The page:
Because there is Eleventh Circuit jurisprudence that does not support the state’s position, Judge Walker quotes bishop v. Aronova 1991 case from Alabama in which a physiology professor was reprimanded for incorporating his religious beliefs, including those about evolution, into his lectures.
In the Bishop case, the Eleventh Circuit considered three factors as part of its “case-by-case” approach – namely (1) “the context”, (2) “the position of the university as a public employer that adequately respects workers’ speaking rights”. can restrict more easily than that of other people”, in particular with regard to “appropriate control”.[ling] the content of its curriculum, particularly that taught during class time” and (3) “a strong preference for academic freedom as an adjunct to First Amendment rights to free speech”.
With regard to the first factor, context, the court notes that the law not only “deters possible expression before it happens” but that it “imposes”.[s] his own orthodox opinion on the content it allows in the university lecture halls.”
The court is particularly scathing about the second part of the test, as the state insists it merely upholds the anti-discrimination provisions of Title IX and prevents a hostile work environment prohibited under Title VII.
The defendants attempt to disguise the state of Florida’s interest as a public employer and educator by prohibiting discrimination in university classrooms, but this does not give the defendants a safe haven to enforce viewpoint-based restrictions aimed at protected speech. In short, it is not an answer to the fact that the contested provisions are part of an anti-discrimination law. To the extent that the Defendants suggest that a perspectively discriminatory restriction on protected expression is immune from a First Amendment challenge because it is enshrined in antidiscrimination law, they err.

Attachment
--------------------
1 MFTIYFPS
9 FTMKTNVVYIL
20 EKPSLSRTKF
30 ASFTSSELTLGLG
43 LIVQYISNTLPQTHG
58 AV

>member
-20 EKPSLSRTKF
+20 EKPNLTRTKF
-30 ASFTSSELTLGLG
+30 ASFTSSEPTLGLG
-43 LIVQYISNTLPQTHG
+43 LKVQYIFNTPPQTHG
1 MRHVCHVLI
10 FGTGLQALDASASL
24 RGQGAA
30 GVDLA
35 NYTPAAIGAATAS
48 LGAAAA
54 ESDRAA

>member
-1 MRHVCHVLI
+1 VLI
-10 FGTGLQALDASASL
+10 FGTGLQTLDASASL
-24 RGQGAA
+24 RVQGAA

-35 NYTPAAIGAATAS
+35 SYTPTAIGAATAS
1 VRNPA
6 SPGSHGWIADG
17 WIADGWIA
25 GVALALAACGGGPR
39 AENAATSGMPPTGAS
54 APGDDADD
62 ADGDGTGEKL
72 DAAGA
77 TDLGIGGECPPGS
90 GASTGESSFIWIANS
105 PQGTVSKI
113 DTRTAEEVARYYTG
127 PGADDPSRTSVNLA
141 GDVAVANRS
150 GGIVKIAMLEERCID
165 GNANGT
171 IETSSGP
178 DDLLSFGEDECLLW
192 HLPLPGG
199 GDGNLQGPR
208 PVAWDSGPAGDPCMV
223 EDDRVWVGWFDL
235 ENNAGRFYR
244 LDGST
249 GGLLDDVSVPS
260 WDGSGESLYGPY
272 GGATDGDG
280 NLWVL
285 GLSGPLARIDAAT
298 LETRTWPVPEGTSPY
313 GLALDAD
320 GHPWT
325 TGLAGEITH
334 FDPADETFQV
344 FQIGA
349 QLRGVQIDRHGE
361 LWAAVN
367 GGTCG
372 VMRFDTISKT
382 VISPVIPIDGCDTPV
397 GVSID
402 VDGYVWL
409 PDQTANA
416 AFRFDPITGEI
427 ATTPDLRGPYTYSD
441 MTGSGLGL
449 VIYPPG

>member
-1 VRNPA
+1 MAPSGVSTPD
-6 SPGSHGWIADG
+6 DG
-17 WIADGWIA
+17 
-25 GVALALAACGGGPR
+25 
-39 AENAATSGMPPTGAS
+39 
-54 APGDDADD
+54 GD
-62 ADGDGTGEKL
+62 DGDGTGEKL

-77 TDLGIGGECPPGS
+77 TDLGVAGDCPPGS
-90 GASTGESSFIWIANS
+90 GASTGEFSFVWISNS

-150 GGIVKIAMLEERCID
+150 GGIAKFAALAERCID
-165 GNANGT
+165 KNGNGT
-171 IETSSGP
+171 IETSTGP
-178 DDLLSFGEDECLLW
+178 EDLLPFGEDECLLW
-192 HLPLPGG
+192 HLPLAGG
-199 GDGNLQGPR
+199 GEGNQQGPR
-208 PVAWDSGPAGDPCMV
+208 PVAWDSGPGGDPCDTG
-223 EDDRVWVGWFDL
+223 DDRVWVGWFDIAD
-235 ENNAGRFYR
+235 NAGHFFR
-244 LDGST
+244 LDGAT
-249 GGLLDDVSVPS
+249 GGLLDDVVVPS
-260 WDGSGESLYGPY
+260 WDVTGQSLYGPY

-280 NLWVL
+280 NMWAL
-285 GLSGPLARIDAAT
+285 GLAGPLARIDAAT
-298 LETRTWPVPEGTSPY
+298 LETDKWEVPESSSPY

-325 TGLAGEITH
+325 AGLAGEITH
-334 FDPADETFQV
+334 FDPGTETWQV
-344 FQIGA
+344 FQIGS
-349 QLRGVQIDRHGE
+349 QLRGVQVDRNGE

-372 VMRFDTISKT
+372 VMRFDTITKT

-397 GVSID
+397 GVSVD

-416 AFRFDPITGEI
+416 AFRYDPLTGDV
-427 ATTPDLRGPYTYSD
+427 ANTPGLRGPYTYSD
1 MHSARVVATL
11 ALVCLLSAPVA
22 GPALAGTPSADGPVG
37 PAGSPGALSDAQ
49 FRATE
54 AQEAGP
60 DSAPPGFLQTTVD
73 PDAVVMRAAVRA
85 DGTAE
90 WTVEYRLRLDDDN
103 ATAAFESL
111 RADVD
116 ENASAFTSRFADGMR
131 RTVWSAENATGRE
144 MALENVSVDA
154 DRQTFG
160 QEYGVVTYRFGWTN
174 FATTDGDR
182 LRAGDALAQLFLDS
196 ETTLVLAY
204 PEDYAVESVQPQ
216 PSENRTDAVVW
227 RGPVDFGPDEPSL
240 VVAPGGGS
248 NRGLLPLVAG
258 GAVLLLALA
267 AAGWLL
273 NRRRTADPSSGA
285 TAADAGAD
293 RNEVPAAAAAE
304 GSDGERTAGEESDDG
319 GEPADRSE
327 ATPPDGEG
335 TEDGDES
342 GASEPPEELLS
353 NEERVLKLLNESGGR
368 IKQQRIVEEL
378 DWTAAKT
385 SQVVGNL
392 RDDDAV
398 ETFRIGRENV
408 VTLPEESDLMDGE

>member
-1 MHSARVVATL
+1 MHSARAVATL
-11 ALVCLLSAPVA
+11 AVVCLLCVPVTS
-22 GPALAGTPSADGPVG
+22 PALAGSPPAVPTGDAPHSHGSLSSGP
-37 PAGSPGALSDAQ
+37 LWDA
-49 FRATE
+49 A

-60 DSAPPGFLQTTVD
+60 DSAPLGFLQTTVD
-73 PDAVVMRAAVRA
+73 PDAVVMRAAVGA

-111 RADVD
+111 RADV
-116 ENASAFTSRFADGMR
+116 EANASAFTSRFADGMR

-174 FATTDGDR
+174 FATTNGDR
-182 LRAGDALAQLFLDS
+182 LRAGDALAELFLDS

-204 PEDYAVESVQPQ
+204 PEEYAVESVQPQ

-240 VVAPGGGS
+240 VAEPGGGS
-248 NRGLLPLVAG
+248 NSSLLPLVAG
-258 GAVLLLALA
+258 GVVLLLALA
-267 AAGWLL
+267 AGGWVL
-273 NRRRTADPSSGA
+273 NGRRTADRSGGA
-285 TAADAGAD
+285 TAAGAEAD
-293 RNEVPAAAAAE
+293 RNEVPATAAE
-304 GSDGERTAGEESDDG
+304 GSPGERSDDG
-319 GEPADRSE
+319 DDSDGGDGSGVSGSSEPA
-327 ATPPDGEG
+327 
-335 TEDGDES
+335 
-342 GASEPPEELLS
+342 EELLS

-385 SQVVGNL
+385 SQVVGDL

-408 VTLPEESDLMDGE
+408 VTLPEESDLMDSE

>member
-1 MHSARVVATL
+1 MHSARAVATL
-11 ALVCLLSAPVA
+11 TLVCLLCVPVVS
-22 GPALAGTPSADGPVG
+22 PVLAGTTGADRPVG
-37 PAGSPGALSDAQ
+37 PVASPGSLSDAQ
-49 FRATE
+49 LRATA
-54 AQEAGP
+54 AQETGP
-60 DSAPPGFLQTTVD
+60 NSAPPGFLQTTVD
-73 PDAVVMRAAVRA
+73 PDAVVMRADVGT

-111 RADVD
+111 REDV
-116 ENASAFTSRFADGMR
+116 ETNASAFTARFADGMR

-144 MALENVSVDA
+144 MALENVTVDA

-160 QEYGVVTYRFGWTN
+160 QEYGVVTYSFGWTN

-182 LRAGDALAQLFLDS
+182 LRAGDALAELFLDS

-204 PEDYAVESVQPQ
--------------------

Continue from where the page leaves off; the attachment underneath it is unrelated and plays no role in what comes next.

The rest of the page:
In contrast, the teachers and students here do have strong First Amendment rights to express their own opinions. Academic freedom is a cornerstone of free speech, and no amount of distortion makes restricting it a blow to indoctrination and censorship.
The state of Florida says that in order to avoid indoctrination, the state of Florida can impose its own orthodoxy and indoctrinate university students to its preferred viewpoint,” the outraged court writes. “This extravagant duplicity is at odds with ‘the invaluable role academic freedom plays in our public schools, particularly at the post-secondary level.'”
Judge Walker also bought the plaintiffs’ argument that the law was void because it was vague because how the hell did you know if you were violating a prohibition on “supporting, encouraging, promoting, such students or staff to inculcate or compel to believe [that] …. Persons of any race, color, national origin, or sex cannot and should not attempt to treat others without regard to race, color, national origin, or sex?”
Is that even English?
So the law is mandatory, at least to the extent that it allows the Florida Board of Governors to enforce it against colleges. Although this is the Eleventh Circuit, one can only guess what happens next.
Novoa vs Diaz Jr [Docket via Court Listener]
Liz Dye lives in Baltimore, where she writes about law and politics.